Australia, India Strike Migration Deal

    Australia, India Strike Migration Deal
    Last updated May 25, 2023
    Image credit: Narendra Modi/Twitter [via Wikimedia Commons]


    • On Wednesday, Australian Prime Minister Anthony Albanese and his Indian counterpart Narendra Modi announced a bilateral migration deal to boost the two-way mobility of students, graduates, academic researchers, and business people.[1]
    • The India-Australia Migration and Mobility Partnership Agreement (MMPA) wraps up years of negotiations between both countries, as the Indian diaspora has been growing fast in the island continent.[2]
    • The deal creates the Mobility Agreement for Talented Early Professionals Scheme (MATES), a pilot program that will annually allow 3K of India's top graduates and early career professionals to work and stay in Australia for up to two years without being sponsored by an employer.[3]
    • Albanese and Modi also signed the terms of reference for the bilateral Green Hydrogen Taskforce to explore opportunities related to renewable energy. Additionally, they agreed to conclude the Comprehensive Economic Cooperation Agreement (CECA) by the end of 2023, a year after their trade deal entered into force.[4]
    • Originally intended as a summit for leaders from the Quad, including Japan and the US, Modi's visit to Australia comes as Canberra seeks to strengthen a strategic partnership with New Delhi, while relations between Western countries and China have faced tension.[5]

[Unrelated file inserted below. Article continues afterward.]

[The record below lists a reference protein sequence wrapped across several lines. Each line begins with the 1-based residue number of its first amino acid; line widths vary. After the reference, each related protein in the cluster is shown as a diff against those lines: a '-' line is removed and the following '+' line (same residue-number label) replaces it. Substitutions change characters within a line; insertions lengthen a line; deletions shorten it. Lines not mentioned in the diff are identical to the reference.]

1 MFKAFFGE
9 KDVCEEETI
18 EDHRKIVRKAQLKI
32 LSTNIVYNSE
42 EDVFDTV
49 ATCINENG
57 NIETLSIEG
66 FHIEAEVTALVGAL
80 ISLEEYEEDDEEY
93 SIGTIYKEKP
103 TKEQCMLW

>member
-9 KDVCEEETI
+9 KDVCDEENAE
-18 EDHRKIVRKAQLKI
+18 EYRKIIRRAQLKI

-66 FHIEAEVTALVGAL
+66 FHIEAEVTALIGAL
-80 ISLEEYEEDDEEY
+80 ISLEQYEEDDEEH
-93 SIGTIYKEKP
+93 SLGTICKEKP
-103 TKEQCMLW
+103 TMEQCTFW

• According to Australian Bureau of Statistics data, Indians account for 2.8% of the Australian population, compared with China's 2.3% and Britain's 3.8%.[6]


    Pro-establishment narrative

    This new migration and mobility pact further strengthens ties between Australia and India, which are crucial to maintaining regional stability, peace, and global welfare. It will bring both nations closer, helping prevent people smuggling and creating opportunities for businesses and highly skilled students.

    Establishment-critical narrative

    This deal fails to address Australia's exploitative and discriminatory migration laws. Though the island continent has long been a popular destination among Indians, including skilled migrants, it has consistently denied permanent residency visas for Indian families with members who have a disability, despite them living and working in the country for many years.

    Nerd narrative

    There's a 75% chance that the Regional Comprehensive Economic Partnership will have at least 14 parties on December 31, 2030, according to the Metaculus prediction community.

    Establishment split



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